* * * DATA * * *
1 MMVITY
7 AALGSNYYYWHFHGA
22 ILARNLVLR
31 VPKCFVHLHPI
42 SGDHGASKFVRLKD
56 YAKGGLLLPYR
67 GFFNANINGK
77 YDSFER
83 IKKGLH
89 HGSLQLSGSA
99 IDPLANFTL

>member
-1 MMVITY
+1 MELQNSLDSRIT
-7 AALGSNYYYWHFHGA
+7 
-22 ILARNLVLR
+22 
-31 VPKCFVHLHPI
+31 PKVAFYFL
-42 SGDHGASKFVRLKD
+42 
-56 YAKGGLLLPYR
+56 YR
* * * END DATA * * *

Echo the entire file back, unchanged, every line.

1 MMVITY
7 AALGSNYYYWHFHGA
22 ILARNLVLR
31 VPKCFVHLHPI
42 SGDHGASKFVRLKD
56 YAKGGLLLPYR
67 GFFNANINGK
77 YDSFER
83 IKKGLH
89 HGSLQLSGSA
99 IDPLANFTL

>member
-1 MMVITY
+1 MELQNSLDSRIT
-7 AALGSNYYYWHFHGA
+7 
-22 ILARNLVLR
+22 
-31 VPKCFVHLHPI
+31 PKVAFYFL
-42 SGDHGASKFVRLKD
+42 
-56 YAKGGLLLPYR
+56 YR